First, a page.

[X-Newbies] Your opinion on updating my OS

Al Poulin alpoulin at cox.net
Sat Sep 6 14:57:44 PDT 2008


By now, you would have received a few responses from folks at the iMac  
list or the G-List.  There are just more people there ready to help.   
I urge you to subscribe at:

And while you are in that neighborhood, go back to the lowendmac.com  
home page and sniff around.  Anyway, i'll pass on a few thoughts.

On Sep 4, 2008, at 1:19 PM, <greered at appstate.edu>  
<greered at appstate.edu> wrote:
> Hello -
> I am looking for opinions on updating from 10.4.6 to whatever on my  
> maxed out 1.42 GHz eMac.

Hopefully "maxed out" means you have at least 1 or 2 GB RAM.  And you  
have a sweet machine.

Here, "updating" means going to the latest version of the current OS,  
meaning 10.4.11.  This includes Safari 3 which is much improved  
version which also comes with 10.5 Leopard.  Use the "combo" update  
rather than a series of incremental updates.
> Everything is working and I have a lot of stuff I really don't want  
> to break, some of which I would probably have
> to pay dearly to update/upgrade.

Hopefully, "a lot of stuff" means a bunch of applications in their  
proper place, the Applications folder, and that all your data is in  
your Users folder  under your Home folder.  Updating your OS will  
leave your Users folder alone.  And if you do not have a bunch of  
hacks, including some odd-ball shareware, and you have not made cute  
changes via Terminal, which modify the way your OS works, all your  
applications will also be left alone.

Now, to "upgrade" means something else:  going to 10.5 Leopard.  Here,  
there are many new capabilities.  Apple's own applications are  
improved.  However, note that your eMac will not support all of  
Leopard's capabilities.  For example, you do not meet requirements for  
one of the Leopard features, DVD Player.  You cannot do Boot Camp, or  
load Windows with Parallels.

Also, there is the possibility that a new version of the OS can leave  
applications behind until the vendor catches up with an update.  Watch  
for some impact if you run old peripheral devices where you would need  
to update the drivers.

If you upgrade to Leopard, do NOT take the "Upgrade" option given to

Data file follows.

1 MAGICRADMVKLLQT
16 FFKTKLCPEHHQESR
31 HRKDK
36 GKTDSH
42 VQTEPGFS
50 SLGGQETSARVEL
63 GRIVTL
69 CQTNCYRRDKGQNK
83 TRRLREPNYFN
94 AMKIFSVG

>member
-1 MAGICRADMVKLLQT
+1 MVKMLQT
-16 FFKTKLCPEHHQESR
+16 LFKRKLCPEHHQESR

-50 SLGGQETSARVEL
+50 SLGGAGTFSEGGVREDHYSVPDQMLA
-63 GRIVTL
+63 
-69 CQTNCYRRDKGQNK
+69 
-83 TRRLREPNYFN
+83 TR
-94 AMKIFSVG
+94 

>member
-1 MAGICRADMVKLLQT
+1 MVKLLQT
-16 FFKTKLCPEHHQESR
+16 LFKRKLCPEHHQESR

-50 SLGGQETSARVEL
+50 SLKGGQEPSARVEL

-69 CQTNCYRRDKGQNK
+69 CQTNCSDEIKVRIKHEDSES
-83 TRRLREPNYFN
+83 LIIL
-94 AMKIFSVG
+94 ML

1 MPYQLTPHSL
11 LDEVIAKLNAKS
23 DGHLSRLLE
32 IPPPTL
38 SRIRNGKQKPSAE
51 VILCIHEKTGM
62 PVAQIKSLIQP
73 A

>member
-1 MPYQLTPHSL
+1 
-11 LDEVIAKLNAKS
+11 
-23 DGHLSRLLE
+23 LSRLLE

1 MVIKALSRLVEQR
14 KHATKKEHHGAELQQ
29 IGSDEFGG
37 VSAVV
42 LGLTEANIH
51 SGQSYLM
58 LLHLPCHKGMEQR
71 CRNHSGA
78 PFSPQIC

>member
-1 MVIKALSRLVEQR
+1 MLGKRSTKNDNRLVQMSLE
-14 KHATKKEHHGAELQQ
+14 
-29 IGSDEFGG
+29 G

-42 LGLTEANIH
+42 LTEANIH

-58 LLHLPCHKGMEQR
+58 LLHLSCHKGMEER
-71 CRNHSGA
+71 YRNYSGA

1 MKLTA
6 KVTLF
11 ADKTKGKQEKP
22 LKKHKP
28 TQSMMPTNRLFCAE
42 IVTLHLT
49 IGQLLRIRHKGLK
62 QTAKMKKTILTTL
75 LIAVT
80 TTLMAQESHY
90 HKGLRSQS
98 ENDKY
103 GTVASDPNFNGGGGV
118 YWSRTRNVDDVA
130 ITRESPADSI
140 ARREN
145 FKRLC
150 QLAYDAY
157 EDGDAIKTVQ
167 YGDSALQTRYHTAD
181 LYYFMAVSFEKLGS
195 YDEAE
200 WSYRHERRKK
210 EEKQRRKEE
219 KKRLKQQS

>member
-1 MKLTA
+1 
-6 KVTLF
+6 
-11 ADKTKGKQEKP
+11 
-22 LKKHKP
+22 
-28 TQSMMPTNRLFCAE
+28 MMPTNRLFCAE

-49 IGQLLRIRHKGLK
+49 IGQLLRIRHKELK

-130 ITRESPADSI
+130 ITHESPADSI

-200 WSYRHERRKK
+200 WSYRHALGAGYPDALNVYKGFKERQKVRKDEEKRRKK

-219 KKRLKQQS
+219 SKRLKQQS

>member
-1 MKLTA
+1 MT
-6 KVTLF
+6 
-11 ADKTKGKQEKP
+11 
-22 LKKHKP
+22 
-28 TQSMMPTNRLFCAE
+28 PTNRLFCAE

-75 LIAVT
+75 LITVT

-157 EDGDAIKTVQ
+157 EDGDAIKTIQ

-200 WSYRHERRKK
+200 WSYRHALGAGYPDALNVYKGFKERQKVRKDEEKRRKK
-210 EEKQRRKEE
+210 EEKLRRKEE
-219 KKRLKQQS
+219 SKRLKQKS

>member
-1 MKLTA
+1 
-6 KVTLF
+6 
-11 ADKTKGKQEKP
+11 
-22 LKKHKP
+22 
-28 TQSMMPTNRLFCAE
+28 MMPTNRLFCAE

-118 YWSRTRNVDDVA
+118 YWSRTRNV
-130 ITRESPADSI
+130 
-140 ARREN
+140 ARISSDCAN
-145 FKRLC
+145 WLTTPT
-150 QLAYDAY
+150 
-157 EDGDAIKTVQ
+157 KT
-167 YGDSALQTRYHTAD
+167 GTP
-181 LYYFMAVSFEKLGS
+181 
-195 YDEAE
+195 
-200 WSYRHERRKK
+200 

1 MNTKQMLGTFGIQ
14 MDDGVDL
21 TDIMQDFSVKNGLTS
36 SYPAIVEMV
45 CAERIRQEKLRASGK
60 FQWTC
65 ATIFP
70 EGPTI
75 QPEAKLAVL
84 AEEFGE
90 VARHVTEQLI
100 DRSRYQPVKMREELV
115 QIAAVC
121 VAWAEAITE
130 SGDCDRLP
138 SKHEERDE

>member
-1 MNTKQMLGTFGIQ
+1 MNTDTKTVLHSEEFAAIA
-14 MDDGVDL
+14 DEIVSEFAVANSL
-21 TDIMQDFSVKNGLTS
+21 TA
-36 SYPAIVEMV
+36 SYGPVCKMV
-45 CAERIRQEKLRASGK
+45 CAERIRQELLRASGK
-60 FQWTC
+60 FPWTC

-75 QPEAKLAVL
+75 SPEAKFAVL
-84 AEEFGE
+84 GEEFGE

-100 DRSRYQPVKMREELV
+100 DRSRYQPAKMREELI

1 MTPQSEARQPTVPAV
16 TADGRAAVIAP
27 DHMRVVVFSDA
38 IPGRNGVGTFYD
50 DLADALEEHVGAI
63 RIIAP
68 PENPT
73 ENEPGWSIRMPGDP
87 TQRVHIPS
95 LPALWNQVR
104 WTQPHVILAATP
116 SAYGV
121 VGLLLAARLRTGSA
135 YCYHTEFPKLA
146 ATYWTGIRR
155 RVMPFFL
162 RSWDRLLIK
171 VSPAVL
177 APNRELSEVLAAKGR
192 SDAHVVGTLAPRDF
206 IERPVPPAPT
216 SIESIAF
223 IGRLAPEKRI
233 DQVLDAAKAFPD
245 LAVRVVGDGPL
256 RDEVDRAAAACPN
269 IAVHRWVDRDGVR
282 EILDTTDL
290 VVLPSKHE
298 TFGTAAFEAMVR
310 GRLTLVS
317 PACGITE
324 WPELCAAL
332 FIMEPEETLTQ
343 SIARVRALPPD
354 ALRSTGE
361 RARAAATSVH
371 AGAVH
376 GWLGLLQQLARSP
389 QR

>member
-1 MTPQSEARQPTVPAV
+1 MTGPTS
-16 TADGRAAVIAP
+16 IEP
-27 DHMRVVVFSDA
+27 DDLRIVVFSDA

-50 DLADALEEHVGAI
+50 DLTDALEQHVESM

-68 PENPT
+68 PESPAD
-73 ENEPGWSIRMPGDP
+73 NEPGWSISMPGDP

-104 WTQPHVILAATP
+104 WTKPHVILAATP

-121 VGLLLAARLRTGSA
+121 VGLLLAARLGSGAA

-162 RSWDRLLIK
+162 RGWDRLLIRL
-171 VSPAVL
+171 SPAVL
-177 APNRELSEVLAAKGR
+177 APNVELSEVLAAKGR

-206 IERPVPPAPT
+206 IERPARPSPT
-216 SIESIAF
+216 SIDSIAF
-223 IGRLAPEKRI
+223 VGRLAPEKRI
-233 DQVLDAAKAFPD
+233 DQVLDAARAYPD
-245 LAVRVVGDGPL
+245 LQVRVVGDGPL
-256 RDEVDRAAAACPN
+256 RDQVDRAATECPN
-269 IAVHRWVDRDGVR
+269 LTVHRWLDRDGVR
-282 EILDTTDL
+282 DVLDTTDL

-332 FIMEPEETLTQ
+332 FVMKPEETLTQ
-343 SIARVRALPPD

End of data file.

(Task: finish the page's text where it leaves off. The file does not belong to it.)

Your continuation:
you by the installer.  This merely interleaves the new 10.5 software  
with portions of the 10.4.  Small things can go awry, even to  
disaster.  Go for the Archive and Install option.  This puts the old  
OS 10.4 aside in a safe place, and it drops the entire new 10.5  
package in place, without touching your applications and data.  And it  
still protects your system settings.  David Pogue's recent editions of  
his Mac OS X The Missing Manual and similar publications which may be  
in your campus library go into more detail.  Also, there is plenty of  
guidance along this line on the web.

>  I have a silver powerbook that I can play with if I want to test  
> but hate to break
> it also since I do a lot with it, but I could.

Yes, if you also want to update/upgrade it.  But to put a fine point  
on all the above, you should back up anything you cannot afford to  
lose.  Burn to CDs or DVDs.  Buy or borrow an external hard drive.  Do  
it at the computer lab on campus.  Even some iPods have the same  
capacity as the original hard drive on  your eMac.   Also, you can  
clone your hard drive or parts of it with Carbon Copy Cloner (CCC)  
(free) or with SuperDuper ($30).  Macworld has reviews on the latest  
versions online.
> What are your benchmarks for determining if/when you update your  
> system?

Time has gone by since the release of the software and bug fixes have  
come out.  The new software has at least one feature I want.  The  
machine meets the minimum requirements.  The idea of keeping up with  
the latest versions of applications, both Apple and non-Apple, which  
sometimes leave older versions of the OS behind.

Final comment, after I bought an iMac with OS 10.5, I upgraded my 12"  
iBook, G4/1.33 GHz (2005) from 10.4 to 10.5, just to keep the OSs the  
same.  I especially love the new version of SpotLight.  It is a great  
improvement over the version in 10.4, even to giving me hits on e- 
mails that I have stored.

Good Luck in your decision,
Al Poulin

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